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The federal Supplemental Poverty Measure (SPM), which improves on the official poverty measure (see note), shows that:
- 1 in 5 Californians (20.6%) struggle to afford basic necessities, up from 14.9% under the official poverty measure.
- Nearly one-quarter of children (23.8%) live in families struggling to get by — a larger share than for adults regardless of which poverty measure is used.
- Seniors are nearly twice as likely to lack adequate resources under this more accurate measure.
- 1 in 4 black Californians (25.1%) and 3 in 10 Latinos (30.4%) are struggling financially based on the SPM (see chart below).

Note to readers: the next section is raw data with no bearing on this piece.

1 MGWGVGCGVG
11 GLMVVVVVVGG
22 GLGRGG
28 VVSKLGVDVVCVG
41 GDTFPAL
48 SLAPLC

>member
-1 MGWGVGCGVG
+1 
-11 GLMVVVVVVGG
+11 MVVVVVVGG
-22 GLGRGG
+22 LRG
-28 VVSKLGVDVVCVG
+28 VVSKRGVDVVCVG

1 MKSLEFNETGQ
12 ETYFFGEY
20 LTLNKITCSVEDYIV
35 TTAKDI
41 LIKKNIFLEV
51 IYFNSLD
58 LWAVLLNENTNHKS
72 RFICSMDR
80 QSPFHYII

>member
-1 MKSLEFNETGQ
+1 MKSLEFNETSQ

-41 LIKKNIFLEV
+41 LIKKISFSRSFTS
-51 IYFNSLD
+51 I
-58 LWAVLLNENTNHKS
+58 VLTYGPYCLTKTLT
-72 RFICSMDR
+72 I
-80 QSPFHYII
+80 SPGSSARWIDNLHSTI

- Black Californians and Latinos are more likely to face economic hardship than whites, regardless of how poverty is measured.
- The share of Latinos struggling to get by is 9 percentage points higher based on this better measure of hardship.
- One-third of Latino children (33.2%) live in poverty based on the SPM, compared to 29.7% under the official measure (see chart below).
- Over one-quarter of black children (25.7%) live in poverty based on the SPM. Although this is unacceptably high, it is nearly 8 percentage points lower than the official poverty rate (33.5%) due to the impact of public supports like CalFresh food assistance and housing assistance.
- Latino and black children are more than twice as likely as white children to live in families that are struggling to get by.
- The share of seniors struggling to make ends meet is substantially higher under the SPM (see chart below).
- Nearly one-third of Latino seniors (32.4%) and nearly one-quarter of other seniors of color (23.7%) struggle financially.
- Seniors of color are more likely than white seniors to live in poverty regardless of which measure of hardship is used.